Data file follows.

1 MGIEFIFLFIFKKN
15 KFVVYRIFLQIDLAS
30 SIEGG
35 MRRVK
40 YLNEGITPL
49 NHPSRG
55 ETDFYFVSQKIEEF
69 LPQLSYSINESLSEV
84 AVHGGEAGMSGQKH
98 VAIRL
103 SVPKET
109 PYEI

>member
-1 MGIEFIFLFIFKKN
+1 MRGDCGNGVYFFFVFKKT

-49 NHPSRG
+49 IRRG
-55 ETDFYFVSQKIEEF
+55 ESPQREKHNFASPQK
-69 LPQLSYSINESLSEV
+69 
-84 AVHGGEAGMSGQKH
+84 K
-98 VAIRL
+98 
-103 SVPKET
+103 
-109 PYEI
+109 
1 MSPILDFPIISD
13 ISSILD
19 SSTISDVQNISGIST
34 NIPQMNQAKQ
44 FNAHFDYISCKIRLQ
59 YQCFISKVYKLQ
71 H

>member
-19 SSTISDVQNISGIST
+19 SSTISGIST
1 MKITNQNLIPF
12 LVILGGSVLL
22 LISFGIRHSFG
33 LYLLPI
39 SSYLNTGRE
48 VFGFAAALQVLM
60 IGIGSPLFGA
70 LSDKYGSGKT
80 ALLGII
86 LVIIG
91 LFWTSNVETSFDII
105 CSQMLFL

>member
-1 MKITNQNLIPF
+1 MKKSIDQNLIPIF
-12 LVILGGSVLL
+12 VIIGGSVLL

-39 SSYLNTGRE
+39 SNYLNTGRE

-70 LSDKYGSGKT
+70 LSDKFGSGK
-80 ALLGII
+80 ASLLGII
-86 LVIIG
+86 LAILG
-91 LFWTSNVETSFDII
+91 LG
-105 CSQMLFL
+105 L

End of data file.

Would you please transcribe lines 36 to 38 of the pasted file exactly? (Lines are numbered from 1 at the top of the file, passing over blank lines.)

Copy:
71 H

>member
-19 SSTISDVQNISGIST